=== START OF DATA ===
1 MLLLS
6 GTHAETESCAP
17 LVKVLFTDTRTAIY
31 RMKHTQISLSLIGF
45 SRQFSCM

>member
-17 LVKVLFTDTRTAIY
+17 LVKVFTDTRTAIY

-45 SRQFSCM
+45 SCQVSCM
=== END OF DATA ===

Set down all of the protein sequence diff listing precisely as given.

1 MLLLS
6 GTHAETESCAP
17 LVKVLFTDTRTAIY
31 RMKHTQISLSLIGF
45 SRQFSCM

>member
-17 LVKVLFTDTRTAIY
+17 LVKVFTDTRTAIY

-45 SRQFSCM
+45 SCQVSCM